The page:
Testing is important, but still has limitations
Testing, testing and more testing. That is the mantra health experts are telling the American people is the best way to contain the coronavirus pandemic. And they are right, up to a point. But these tests have limitations and those who expect clear-cut advice or a risk-free future are going to be disappointed.
Before understanding coronavirus testing, let’s take a simplified look at how the immune system works. When our bodies are invaded by a virus, the affected cells secrete messenger proteins that signal our white blood cells to attack the virus to prevent further spread. Often this is enough. But then our body comes up with a secondary response. It manufactures specific proteins called antibodies and killer white blood cells that can recognize the invading virus and destroy it if it reinvades. This is called immunity.
Thus, there are two types of tests to check for coronavirus – one identifies the actual virus in a patient; the other identifies the antibodies.
The first type requires a swab of the affected tissue and in the case of coronavirus, it is the back of the throat, reached via the nasopharynx. This tissue is then processed with enzymes that can identify the unique RNA sequence associated with the coronavirus. But this test has been created quickly and generates, according to some estimates, a 30% rate of “false negatives,” meaning that the test is negative even though the patient has coronavirus. The opposite can also occur, where the test is positive even though the patient does not have coronavirus. Naturally, this is called a false positive. This is further complicated by the fact many carriers of the disease have minimal or no symptoms but can spread it to others. Thus, even if we were able to test every American, isolating those positive for the test would not insure the containment of this pandemic.
The second type tests for the antibodies and identifies those who are immune from the disease and may be able to return to the workplace. This test requires a blood sample but can be processed quickly after a simple finger prick. But it has limitations too. Some patients have stronger immune systems than others. Thus, an individual with a weak immune system with a positive test could still become reinfected. Also, an individual may make antibodies quickly while still being a carrier of the disease. Obviously, this person should not be exposed to the general public.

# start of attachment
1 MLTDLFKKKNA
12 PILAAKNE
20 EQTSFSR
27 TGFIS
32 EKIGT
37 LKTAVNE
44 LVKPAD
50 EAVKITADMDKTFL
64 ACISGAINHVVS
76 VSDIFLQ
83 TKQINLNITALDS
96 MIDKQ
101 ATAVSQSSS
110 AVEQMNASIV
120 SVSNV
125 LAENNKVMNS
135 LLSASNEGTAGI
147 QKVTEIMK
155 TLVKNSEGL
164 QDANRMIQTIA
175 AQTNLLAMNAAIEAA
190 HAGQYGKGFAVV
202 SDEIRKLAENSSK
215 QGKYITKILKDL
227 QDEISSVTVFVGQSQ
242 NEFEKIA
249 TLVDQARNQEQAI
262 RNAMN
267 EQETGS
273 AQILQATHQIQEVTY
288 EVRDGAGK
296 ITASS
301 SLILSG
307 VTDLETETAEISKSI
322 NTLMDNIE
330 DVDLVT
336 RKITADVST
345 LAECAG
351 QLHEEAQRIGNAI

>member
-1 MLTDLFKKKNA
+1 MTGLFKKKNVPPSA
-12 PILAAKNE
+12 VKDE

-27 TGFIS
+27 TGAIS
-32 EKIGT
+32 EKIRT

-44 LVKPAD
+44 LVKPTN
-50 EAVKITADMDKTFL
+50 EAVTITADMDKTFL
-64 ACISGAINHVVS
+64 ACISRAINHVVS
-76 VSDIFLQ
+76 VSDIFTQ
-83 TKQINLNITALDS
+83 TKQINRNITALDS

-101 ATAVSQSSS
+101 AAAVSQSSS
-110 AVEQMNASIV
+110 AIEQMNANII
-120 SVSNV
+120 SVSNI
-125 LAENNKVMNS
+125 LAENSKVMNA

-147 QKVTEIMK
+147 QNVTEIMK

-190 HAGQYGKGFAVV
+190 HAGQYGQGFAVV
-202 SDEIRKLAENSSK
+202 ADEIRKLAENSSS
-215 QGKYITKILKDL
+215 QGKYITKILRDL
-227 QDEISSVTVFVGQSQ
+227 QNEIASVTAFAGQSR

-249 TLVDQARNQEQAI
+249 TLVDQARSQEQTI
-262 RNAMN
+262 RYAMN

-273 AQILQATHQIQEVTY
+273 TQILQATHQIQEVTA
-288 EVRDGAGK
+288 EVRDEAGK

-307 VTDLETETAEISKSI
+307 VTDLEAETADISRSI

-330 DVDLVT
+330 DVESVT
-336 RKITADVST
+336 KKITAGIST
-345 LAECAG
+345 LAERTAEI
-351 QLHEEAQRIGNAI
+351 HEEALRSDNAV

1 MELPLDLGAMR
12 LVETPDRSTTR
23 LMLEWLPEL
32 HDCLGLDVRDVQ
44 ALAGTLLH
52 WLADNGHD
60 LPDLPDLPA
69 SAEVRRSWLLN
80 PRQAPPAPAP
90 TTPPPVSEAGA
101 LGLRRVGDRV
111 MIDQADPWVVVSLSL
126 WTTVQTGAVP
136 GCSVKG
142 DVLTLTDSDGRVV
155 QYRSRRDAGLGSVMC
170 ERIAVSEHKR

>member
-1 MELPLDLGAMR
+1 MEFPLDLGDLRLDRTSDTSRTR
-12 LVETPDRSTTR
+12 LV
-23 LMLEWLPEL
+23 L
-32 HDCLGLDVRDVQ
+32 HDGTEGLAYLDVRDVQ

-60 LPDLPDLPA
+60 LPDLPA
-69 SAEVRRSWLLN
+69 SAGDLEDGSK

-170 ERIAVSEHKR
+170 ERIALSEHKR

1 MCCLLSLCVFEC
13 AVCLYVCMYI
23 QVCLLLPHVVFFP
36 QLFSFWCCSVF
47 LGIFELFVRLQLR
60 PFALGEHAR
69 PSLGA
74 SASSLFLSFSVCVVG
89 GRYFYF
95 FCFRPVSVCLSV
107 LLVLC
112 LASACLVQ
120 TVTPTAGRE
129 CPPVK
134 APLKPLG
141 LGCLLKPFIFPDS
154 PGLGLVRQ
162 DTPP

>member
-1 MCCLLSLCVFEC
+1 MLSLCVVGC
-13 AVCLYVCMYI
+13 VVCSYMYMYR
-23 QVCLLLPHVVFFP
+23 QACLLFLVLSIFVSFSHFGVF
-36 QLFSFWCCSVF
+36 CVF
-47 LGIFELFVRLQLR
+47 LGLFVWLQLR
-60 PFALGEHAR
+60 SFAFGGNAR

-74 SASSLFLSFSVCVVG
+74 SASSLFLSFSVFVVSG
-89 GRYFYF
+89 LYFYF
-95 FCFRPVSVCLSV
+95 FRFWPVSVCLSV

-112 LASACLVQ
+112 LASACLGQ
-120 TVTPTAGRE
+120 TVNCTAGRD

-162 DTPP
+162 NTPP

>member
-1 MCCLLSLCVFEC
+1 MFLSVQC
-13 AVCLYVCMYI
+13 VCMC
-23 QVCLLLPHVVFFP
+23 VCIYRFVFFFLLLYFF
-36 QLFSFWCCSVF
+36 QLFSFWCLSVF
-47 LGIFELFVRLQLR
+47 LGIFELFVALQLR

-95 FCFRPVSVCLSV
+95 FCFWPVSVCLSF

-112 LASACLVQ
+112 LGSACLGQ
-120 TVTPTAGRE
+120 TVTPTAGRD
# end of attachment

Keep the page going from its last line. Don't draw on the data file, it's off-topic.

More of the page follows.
Thus, the best way to prevent spread of this disease is the same as what the Venetians came up with in 1347 to decrease the spread of the Bubonic Plague – a killer of one-third of Europe’s population. It is called quarantine, which comes from the Italian word “quaranta” meaning 40. The leaders of the day empirically determined that this was the optimal time period to sequester a population to diminish the spread of a disease. What is fascinating is that these leaders had no concept of the germ theory but came up with about the same number our leaders are using today.
Forty days is about the time an epidemic will peak, or about the time a population will endure being isolated and unable to make a living before they rebel. Take your pick.
Joe Bentivegna is an ophthalmologist in Rocky Hill.
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